Espoo (Finnish pronunciation: [ˈespoː]; Swedish: Esbo,
[ˈɛsbo]) is the second largest city and municipality in Finland. The
population of the city of
Espoo was 270,416 as of 31 March
2016[update]. It is part of the Finnish Capital Region, and most of
its population lives in the inner urban core of the Helsinki
metropolitan area, along with the cities of Helsinki, Vantaa, and
Espoo shares its eastern border with
Helsinki and Vantaa,
while enclosing Kauniainen. The city is on the shore of the Gulf of
Finland, in the region of Uusimaa.
Other bordering municipalities of
the north, and
Kirkkonummi in the west. The national park of Nuuksio
is situated in northwestern Espoo.
Espoo encompasses 528 square kilometres (204 sq mi), of
which 312 km2 (120 sq mi) is land.
Espoo doesn't have a traditional city center at all, but it has
several local regional centers.
Espoo is thus divided into seven major
areas (Finnish: suuralueet, Swedish: storområden):
administrative center), Suur-Espoonlahti, Pohjois-Espoo,
Suur-Kauklahti, Suur-Leppävaara, Suur-Matinkylä, and Suur-Tapiola.
Aalto University is based in Otaniemi, Espoo, along with a thriving
science community that includes numerous startups and organizations
such as VTT – the Technical Research Center of Finland. Several
major companies are based in Espoo, including Nokia, HMD Global,
Tieto, KONE, Neste Oil, Fortum, Orion Corporation, and Outokumpu, as
well as video game developers Rovio and Remedy Entertainment.
The city of
Espoo is officially bilingual. The majority of the
population, 83.6%, speaks Finnish as their mother tongue, while a
minority of 8.3% speaks Swedish. 8% of Espoo's population has a first
language other than Finnish or Swedish.
8 International relations
8.1 Twin towns – Sister cities
9 Notable people
10 See also
12 External links
Espoo probably comes from the Swedish name for the River
Espoo, Espå (or Espåå), which in turn comes from the old Swedish
word äspe, meaning a border of aspen, and the Swedish word for
"river", å, thus "a river bordered by aspen". The name was first
mentioned in 1431. The banks of the River
Espoo are even today heavily
populated with aspen.
VR Class Vk3
VR Class Vk3 steam locomotive at
Kauklahti railway station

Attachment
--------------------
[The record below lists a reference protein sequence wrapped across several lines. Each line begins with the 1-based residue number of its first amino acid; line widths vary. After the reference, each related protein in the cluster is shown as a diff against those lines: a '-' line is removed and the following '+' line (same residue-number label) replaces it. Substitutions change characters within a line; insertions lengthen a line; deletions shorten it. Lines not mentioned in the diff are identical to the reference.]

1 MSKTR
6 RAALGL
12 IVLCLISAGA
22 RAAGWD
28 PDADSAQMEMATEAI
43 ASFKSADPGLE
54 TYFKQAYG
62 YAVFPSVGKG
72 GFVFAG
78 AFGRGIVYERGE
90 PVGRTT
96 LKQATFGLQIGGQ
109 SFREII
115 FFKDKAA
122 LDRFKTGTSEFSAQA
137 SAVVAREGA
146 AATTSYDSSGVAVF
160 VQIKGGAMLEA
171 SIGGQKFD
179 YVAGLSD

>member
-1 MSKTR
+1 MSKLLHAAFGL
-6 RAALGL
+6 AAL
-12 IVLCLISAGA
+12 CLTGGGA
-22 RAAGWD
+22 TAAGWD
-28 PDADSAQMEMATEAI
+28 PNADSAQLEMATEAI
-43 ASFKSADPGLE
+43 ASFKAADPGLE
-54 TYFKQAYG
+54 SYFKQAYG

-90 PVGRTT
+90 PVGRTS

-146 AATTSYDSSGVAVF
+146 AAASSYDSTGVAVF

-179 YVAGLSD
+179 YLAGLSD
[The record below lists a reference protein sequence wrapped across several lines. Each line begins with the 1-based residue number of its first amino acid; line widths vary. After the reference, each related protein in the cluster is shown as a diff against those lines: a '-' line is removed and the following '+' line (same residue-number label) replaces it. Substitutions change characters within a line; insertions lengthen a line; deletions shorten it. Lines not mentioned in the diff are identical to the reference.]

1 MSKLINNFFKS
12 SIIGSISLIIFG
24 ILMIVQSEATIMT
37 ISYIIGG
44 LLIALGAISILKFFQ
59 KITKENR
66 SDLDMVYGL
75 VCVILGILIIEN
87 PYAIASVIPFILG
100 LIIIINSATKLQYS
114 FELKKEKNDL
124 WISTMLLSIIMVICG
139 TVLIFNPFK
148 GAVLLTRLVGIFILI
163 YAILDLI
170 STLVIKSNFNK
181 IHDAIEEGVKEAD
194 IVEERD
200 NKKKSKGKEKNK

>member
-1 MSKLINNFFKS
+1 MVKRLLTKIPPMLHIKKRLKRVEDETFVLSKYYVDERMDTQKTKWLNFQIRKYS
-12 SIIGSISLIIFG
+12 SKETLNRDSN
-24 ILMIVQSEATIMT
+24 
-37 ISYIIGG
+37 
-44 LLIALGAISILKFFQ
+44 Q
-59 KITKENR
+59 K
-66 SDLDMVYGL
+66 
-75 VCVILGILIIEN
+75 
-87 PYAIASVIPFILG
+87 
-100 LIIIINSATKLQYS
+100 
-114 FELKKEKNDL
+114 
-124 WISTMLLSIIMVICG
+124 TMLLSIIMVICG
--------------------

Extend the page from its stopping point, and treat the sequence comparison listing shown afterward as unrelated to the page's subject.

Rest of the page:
Kauklahti railway station in the
Anti-aircraft searchlight in
Haukilahti in 1940
The first inhabitants in the area arrived about 9,000 years ago.
Physical evidence (pollen grains) indicates agriculture from ca. 1000
AD, but there are no historical records. Up to the 13th century, the
area was a borderland between the hunting grounds of Finnish Proper
and Tavastian Finns, with a sparse population.
Immigrants from Sweden
established permanent agricultural settlements to the area from late
13th century onwards after the so-called Second Crusade to Finland.
Espoo was a subdivision of the
Kirkkonummi congregation until 1486-7.
The oldest known document referring to
Kirkkonummi is from 1330; Espoo
as a subchapter has been dated to the 1380s, although the first
document directly referring to
Espoo is from as late as 1431. The
construction of the
Espoo Cathedral, the oldest preserved building in
Espoo, marks the independence of Espoo. Administratively,
Espoo was a
part of Uusimaa. When the province was split to Eastern and Western
provinces governed from the
Porvoo and Raasepori castles,
respectively, the eastern border of the Raasepori province was in
Espoo. The 13th century road connecting the most important cities in
Finland at that time, the King's Road, passes through
Espoo on its way
Porvoo to Viipuri.
In 1557, King
Gustaf Wasa decided to stabilize and develop the region
by founding a royal mansion in Espoo. The government bought the
villages of Espåby and
Mankby (Finnish: Mankki) and transferred the
population elsewhere, and built the royal mansion in Espåby. (Mankby
was eventually abandoned and was never repopulated.) The royal mansion
housed the king's local plenipotentiary (vogt), and collected royal
tax in kind paid by labor on the mansion's farm. The administrative
Espoon keskus has grown around the church and the
station, but the municipality has retained a network-like structure to
the modern day.
Espoo was only a rural municipality of about 9,000
inhabitants, of whom 70% were Swedish speaking. Agriculture was the
primary source of income, with 75% of the population making their
living from farming.
Kauniainen was separated from
Espoo in 1920, and
it gained city rights the same year as Espoo, in 1972.
Espoo started to grow rapidly in the 1940s and '50s. It quickly
developed from a rural municipality into a fully-fledged industrial
city, gaining city rights in 1972. Due to its proximity to Helsinki,
Espoo soon became popular amongst people working in the capital. In
the fifty years from 1950 to 2000, the population of
Espoo grew from
22,000 to 210,000. Since 1945, the majority of people in
been Finnish speaking. In 2006, the Swedish speaking inhabitants
represented barely 9% of the total population. The population growth
is still continuing, but at a slower rate.
The districts and major areas of Espoo
Espoo is located in southern Finland, along the shore of the Gulf of